News You Can Use:

Daily Beast, Bobby Jindal’s Common Core Crusade Could Backfire”: Ahead of Louisiana Gov. Bobby Jindal’s announcement today that he will launch a presidential campaign, columnist Tim Mak writes Gov. Jindal will have to “confront his blatant flip-flop on state educational standards.” “His sudden hatred for Common Core appears to be a policy contortion to please the national Republican primary base,” the piece states, “but then couldn’t get his own fellow Republicans in Louisiana to flip with him.” The situation “has raised some significant questions about Bobby Jindal’s judgment and leadership ability,” says Mike Petrilli, president of the Fordham Institute. “[His change in position] has been a disaster, politically and substantively – it hasn’t been able to gain traction in the state, and he hasn’t been able to implement it in his state…You don’t have to be a Common Core supporter to see that the flip-flop was transparently political, more about Iowa than it was about Louisiana.”

What It Means: While the Common Core has become a rallying cry for a sliver of conservative voters, for candidates who are able to articulate the importance of high education standards, their support may be a political asset. As Karen Nussle wrote recently, such moves send “a mixed signal to teachers, students and parents,” and demonstrates a lack of political conviction. After two national elections, all but one of the 45 states to initially adopt the Common Core still use it or some similar version, and this year alone more than a dozen legislatures have voted down bills to replace the standards. Mike Petrilli noted one reason is because “it’s impossible to draft standards that prepare students for college and career readiness and that look nothing like Common Core.”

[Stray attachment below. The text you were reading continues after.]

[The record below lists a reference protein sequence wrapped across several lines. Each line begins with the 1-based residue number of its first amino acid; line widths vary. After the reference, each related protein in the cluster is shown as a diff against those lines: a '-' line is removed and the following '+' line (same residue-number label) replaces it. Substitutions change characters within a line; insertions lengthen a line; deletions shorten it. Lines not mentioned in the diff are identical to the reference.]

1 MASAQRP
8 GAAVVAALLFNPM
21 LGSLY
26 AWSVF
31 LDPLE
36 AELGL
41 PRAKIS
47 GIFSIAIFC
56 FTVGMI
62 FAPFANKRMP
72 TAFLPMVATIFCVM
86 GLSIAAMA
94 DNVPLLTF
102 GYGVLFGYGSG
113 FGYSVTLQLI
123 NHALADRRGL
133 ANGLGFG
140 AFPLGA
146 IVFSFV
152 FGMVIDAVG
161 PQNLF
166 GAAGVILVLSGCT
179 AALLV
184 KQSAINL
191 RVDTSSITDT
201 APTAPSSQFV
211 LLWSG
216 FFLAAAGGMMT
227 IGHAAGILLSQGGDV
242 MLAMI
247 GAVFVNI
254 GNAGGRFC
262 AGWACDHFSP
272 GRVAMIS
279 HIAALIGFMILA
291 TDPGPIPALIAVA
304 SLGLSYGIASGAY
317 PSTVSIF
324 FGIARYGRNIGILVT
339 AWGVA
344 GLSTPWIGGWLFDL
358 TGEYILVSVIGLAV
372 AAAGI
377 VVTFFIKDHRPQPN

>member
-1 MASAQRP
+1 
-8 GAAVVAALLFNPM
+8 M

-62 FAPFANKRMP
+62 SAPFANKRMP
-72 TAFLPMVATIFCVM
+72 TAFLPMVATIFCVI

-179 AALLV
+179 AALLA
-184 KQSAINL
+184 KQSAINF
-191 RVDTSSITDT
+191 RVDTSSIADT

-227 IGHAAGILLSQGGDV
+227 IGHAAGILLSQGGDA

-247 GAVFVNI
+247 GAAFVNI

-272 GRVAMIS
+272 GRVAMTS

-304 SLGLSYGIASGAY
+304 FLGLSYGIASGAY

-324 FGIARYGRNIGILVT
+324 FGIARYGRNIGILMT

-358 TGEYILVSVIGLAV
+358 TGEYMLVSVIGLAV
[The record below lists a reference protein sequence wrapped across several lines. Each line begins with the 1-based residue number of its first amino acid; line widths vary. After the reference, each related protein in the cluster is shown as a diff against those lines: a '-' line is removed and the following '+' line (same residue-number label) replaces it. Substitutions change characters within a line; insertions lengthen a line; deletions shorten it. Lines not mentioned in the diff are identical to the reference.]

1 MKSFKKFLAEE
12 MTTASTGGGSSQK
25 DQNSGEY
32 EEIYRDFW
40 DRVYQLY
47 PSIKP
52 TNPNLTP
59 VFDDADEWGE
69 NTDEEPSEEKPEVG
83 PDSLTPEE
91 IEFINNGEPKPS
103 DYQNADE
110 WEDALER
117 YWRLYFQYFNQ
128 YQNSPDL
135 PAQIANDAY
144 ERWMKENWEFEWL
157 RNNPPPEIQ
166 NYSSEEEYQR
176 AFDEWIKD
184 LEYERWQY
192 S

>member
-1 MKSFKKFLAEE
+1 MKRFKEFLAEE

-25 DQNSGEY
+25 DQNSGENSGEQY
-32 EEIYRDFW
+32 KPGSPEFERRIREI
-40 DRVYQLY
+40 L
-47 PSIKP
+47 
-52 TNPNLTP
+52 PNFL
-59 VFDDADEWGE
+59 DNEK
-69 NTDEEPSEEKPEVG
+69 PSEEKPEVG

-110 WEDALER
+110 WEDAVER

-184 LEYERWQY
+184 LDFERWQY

Cleveland Plain Dealer, On Common Core, Jeb Bush and Ohio Have It Right”: Jerry Haar, a Florida International University professor, says it is ironic that for decades conservatives have lamented the decline of education and performance standards, and now that a remedy in the form of the Common Core is working, “they fulminate against it and spread falsehoods.” “As an educator who agress with their diagnosis, I resoundingly reject their prescription – a rejection of the Common Core Standards,” Haar writes. Calling claims of federal intrusion “completely false,” Haar adds, “Common Core is not a national mandate on curriculum. States voluntarily choose whether to adopt the standards and they retain full authority for implementation.” Citing former Alabama Gov. Bob Riley, Haar notes remedial education costs families $3 billion each year and taxpayers and colleges $7 billion annually. The piece ends, “Those Republicans who oppose Common Core are hypocritical apostates of conservatism…At least conservatives like former Education Secretary Bill Bennett, Ohio Gov. John Kasich, and the leadership of the U.S. Chamber of Commerce [have it right].”